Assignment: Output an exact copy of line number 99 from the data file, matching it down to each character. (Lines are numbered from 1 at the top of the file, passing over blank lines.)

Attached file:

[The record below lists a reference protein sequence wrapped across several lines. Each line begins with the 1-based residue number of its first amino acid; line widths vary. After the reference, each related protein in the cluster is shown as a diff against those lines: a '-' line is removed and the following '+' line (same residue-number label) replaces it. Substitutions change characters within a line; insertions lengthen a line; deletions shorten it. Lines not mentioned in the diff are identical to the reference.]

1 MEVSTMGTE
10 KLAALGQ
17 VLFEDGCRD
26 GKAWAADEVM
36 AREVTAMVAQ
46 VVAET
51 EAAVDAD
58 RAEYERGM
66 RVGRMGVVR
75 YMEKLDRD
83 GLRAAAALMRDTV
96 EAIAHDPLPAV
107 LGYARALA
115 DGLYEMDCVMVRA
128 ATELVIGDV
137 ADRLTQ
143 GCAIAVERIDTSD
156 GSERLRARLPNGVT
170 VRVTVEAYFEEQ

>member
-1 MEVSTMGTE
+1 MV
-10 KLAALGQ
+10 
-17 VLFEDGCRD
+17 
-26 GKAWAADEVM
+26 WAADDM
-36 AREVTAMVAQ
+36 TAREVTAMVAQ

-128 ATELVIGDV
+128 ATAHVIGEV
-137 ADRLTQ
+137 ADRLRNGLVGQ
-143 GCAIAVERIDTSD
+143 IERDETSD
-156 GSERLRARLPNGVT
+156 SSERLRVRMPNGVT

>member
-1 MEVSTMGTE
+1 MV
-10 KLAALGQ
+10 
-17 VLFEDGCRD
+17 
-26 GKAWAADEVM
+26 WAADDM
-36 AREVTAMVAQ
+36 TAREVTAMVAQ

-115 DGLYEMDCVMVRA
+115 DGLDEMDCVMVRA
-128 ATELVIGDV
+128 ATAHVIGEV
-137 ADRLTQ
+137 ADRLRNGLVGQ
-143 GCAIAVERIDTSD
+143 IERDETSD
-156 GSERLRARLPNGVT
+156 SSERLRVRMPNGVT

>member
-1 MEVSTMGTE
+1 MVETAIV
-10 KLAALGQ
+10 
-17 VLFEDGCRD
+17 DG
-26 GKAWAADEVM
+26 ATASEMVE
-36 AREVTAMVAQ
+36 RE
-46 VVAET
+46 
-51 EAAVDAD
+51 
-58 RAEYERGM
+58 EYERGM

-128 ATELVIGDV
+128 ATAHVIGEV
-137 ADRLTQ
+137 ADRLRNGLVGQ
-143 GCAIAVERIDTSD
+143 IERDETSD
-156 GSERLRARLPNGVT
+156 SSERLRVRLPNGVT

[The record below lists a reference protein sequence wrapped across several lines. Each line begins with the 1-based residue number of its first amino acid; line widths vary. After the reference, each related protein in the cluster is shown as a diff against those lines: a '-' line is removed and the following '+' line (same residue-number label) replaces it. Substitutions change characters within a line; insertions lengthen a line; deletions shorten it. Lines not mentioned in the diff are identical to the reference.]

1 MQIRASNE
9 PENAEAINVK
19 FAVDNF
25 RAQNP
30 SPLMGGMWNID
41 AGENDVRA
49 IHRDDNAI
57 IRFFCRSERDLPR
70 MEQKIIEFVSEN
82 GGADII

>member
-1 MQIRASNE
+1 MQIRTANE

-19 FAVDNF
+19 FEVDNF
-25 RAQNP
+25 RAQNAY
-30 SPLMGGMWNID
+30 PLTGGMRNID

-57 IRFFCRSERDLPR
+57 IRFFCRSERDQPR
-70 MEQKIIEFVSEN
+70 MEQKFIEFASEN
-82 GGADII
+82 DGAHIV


+1 MQIRTANE